Dr. Lijie Grace Zhang is used to being at the leading edge of research. She recalls, for example, presenting a paper on 3D printing of blood vessels to her peers at an academic conference in 2015. No one in the audience asked a question about her research, because they had never heard of it. Now, five years later, many researchers in the biomedical engineering field are working on this issue.
Dr. Zhang’s primary research focus is 3D and 4D bio-printing and nano-technologies to aid tissue and organ regeneration. “Our long term goal is to repair damaged tissue or even organs,” she says.
Specifically, her team uses bio-printing and nano-materials to fabricate vascularized cardiac tissue for heart regeneration and neuro-guidance conduits to repair the spinal cord after injury. She hopes her methods and ideas will help overcome some of the limitations that current approaches to complex tissue and organ regeneration have. For example, transplants are widely used to replace damaged tissues and organs, but there simply are not enough tissue and organ donors, and donor transplants often have attendant complications.
Bio-printing artificial tissues and organs would help eliminate this shortage and the complications of transplants, but traditional bio-printing techniques also have their own challenges. Dr. Zhang’s team, however, improves on these traditional bio-printing techniques by using nano-materials and advanced 3D and 4D printing techniques to create complex tissues. With these materials and techniques, her team attempts to mimic the nano-features of native tissue in the human body, thereby improving the tissue’s performance of its functions.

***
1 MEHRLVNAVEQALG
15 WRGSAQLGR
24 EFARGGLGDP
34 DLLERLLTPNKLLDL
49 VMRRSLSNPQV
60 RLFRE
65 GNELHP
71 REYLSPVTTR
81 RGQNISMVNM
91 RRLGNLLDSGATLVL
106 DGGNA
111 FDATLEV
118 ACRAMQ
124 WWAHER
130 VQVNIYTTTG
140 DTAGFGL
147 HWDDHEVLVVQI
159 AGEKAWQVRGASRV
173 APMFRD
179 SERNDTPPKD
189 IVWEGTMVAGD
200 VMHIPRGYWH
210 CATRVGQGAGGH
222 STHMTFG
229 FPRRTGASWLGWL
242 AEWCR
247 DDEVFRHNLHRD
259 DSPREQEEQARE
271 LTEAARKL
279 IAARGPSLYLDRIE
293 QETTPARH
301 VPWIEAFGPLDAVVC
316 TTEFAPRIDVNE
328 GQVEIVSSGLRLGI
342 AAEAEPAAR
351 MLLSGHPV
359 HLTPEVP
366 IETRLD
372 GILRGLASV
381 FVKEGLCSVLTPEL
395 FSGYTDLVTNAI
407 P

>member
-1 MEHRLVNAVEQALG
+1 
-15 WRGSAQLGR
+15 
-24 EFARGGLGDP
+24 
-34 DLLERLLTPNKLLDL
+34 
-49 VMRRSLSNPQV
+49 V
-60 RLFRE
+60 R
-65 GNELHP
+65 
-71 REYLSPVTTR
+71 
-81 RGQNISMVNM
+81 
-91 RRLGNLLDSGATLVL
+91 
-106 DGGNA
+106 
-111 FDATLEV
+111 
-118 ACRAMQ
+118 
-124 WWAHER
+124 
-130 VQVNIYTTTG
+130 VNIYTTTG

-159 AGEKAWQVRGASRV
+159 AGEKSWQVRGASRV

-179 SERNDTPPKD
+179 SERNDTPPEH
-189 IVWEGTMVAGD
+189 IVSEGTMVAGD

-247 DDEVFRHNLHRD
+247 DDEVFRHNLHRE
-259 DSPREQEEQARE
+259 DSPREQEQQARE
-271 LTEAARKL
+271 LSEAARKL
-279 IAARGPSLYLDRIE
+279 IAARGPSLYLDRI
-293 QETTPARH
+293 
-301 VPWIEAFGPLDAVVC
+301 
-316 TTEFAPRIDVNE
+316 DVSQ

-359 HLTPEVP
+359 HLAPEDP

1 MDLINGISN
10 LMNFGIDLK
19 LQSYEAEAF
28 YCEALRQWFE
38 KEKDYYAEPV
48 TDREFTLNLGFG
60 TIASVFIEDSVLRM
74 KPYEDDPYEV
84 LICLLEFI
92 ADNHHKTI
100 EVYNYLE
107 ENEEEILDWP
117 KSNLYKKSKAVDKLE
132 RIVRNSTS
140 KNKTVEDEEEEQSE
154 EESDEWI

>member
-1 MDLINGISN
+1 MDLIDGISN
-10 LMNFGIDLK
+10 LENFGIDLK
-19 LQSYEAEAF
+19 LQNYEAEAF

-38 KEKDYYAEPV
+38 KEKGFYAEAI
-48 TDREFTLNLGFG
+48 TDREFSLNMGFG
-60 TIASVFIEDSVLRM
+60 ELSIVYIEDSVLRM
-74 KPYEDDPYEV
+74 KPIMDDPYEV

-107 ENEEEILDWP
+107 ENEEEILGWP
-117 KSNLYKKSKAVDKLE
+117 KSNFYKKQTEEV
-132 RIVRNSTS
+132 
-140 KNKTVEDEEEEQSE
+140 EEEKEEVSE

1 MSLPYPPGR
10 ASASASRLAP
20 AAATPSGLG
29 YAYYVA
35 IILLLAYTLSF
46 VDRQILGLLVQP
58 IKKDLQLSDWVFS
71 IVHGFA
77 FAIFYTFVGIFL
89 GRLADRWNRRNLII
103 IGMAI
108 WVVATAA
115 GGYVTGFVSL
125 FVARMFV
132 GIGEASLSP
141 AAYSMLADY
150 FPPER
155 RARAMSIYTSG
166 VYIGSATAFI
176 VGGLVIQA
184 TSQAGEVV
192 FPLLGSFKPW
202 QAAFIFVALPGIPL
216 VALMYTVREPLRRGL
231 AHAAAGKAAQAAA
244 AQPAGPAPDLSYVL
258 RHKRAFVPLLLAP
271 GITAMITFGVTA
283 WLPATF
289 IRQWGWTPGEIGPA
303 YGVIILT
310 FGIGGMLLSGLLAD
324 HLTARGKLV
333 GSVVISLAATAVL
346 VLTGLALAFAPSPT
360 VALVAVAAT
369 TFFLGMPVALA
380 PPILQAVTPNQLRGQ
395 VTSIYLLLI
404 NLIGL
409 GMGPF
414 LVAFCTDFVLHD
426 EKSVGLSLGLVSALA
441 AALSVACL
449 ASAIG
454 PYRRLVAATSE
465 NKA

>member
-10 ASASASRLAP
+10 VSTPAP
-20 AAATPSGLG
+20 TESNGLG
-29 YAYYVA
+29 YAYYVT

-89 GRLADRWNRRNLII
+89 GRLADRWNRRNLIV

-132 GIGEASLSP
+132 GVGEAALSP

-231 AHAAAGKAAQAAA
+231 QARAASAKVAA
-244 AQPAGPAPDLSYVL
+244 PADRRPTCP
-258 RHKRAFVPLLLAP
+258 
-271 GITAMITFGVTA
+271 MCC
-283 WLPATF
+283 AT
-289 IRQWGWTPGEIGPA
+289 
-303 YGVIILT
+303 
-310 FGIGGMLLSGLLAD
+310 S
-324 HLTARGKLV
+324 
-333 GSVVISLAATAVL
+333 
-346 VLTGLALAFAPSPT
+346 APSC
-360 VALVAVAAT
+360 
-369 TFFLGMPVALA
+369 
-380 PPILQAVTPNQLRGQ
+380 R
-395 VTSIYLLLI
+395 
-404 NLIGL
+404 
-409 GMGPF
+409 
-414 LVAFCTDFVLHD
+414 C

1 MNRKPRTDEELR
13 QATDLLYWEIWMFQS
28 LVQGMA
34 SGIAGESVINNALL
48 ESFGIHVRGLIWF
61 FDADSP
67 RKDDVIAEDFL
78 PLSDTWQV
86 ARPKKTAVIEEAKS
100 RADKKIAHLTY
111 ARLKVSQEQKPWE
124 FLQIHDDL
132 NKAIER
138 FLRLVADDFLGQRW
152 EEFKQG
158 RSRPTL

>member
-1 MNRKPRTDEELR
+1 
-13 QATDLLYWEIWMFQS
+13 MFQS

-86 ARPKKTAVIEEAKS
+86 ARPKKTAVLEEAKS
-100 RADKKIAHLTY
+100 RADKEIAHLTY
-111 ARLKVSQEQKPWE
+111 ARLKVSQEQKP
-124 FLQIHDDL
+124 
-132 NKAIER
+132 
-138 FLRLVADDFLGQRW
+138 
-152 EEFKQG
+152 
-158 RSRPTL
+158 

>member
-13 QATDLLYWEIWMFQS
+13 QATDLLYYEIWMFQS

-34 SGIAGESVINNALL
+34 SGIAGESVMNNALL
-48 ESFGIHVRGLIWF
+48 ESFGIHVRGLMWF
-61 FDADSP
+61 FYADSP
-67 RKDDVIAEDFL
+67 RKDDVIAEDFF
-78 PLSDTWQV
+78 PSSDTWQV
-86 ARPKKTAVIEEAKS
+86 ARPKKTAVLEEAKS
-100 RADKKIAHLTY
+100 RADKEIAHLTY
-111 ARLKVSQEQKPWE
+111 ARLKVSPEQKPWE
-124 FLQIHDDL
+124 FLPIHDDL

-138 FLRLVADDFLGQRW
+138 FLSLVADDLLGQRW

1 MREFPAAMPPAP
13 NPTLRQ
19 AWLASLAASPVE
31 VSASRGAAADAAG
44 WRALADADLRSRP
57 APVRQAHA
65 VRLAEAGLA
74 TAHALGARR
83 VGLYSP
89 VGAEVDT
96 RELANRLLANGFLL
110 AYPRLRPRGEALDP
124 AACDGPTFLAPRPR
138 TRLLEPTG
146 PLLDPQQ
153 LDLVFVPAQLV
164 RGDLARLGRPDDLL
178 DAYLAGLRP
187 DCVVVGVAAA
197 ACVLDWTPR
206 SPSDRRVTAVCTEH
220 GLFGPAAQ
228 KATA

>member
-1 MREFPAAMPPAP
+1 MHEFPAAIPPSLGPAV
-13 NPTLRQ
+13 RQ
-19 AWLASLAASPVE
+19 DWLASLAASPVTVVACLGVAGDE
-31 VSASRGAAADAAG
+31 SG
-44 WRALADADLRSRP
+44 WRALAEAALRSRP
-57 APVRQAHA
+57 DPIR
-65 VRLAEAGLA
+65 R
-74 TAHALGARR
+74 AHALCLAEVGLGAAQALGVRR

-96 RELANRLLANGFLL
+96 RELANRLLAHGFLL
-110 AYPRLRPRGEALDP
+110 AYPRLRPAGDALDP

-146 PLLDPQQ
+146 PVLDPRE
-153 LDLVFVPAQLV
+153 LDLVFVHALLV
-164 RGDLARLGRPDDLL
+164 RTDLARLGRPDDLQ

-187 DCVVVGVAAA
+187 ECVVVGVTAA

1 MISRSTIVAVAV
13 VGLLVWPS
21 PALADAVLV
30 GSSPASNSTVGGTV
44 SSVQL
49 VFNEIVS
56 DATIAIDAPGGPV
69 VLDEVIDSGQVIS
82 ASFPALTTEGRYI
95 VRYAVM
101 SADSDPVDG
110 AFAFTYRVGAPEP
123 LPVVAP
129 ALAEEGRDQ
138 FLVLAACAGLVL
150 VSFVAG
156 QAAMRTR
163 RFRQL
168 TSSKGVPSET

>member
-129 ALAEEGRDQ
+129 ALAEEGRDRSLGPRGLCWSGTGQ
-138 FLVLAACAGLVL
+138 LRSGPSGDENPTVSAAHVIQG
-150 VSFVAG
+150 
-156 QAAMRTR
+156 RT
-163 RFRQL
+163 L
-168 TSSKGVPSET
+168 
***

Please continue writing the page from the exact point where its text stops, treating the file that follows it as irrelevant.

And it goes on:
“We want to see how to create a really functional tissue or organ. For example, we can create the shape of the heart but how do we make it functional?” states Dr. Zhang.
To try to answer that question, her lab is pioneering 4D bio-printing by trying to create a novel smart biomaterial suitable for printing and biocompatible with cells. 4D printing creates a three-dimensional object but adds the dimension of transformation over time, which allows researchers to create a type of programmable matter that can grow and change over time, as tissue and organs need to do to function properly in the human body.
Her team is still gathering data for heart tissue and neuro-guidance conduits, but they have multiple patent applications so far and many possibilities for future commercialization. Dr. Zhang attributes their success to their innovative thinking and to collaborative colleagues and university support. “Our support at the department and school level is excellent,” she remarks. “And our research staff is excellent and efficient. This is critical, because they don’t slow down the speed of our research.”